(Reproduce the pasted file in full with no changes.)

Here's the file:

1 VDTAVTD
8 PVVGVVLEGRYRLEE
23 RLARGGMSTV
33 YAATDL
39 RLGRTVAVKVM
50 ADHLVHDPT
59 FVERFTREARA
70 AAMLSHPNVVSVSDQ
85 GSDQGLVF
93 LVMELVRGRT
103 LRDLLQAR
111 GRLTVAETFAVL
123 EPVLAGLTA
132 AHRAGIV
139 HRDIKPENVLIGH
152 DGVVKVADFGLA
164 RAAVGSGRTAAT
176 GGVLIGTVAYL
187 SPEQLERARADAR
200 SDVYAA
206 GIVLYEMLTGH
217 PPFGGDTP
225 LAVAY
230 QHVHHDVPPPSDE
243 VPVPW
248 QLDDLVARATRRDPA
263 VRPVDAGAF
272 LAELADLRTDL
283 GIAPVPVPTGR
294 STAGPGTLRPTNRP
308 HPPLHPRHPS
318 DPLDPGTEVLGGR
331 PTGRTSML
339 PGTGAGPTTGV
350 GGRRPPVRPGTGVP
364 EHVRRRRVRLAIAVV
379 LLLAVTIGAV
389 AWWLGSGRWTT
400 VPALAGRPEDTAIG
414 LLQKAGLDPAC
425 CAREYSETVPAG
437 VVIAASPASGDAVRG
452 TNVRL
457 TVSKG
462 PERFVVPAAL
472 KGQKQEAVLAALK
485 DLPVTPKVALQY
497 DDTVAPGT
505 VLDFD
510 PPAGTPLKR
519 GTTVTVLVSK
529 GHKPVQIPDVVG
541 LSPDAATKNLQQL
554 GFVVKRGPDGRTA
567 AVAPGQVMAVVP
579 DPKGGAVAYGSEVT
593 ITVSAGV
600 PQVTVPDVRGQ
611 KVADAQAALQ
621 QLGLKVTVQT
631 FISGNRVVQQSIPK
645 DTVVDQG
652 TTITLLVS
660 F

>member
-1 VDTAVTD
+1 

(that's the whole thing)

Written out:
1 VDTAVTD
8 PVVGVVLEGRYRLEE
23 RLARGGMSTV
33 YAATDL
39 RLGRTVAVKVM
50 ADHLVHDPT
59 FVERFTREARA
70 AAMLSHPNVVSVSDQ
85 GSDQGLVF
93 LVMELVRGRT
103 LRDLLQAR
111 GRLTVAETFAVL
123 EPVLAGLTA
132 AHRAGIV
139 HRDIKPENVLIGH
152 DGVVKVADFGLA
164 RAAVGSGRTAAT
176 GGVLIGTVAYL
187 SPEQLERARADAR
200 SDVYAA
206 GIVLYEMLTGH
217 PPFGGDTP
225 LAVAY
230 QHVHHDVPPPSDE
243 VPVPW
248 QLDDLVARATRRDPA
263 VRPVDAGAF
272 LAELADLRTDL
283 GIAPVPVPTGR
294 STAGPGTLRPTNRP
308 HPPLHPRHPS
318 DPLDPGTEVLGGR
331 PTGRTSML
339 PGTGAGPTTGV
350 GGRRPPVRPGTGVP
364 EHVRRRRVRLAIAVV
379 LLLAVTIGAV
389 AWWLGSGRWTT
400 VPALAGRPEDTAIG
414 LLQKAGLDPAC
425 CAREYSETVPAG
437 VVIAASPASGDAVRG
452 TNVRL
457 TVSKG
462 PERFVVPAAL
472 KGQKQEAVLAALK
485 DLPVTPKVALQY
497 DDTVAPGT
505 VLDFD
510 PPAGTPLKR
519 GTTVTVLVSK
529 GHKPVQIPDVVG
541 LSPDAATKNLQQL
554 GFVVKRGPDGRTA
567 AVAPGQVMAVVP
579 DPKGGAVAYGSEVT
593 ITVSAGV
600 PQVTVPDVRGQ
611 KVADAQAALQ
621 QLGLKVTVQT
631 FISGNRVVQQSIPK
645 DTVVDQG
652 TTITLLVS
660 F

>member
-1 VDTAVTD
+1 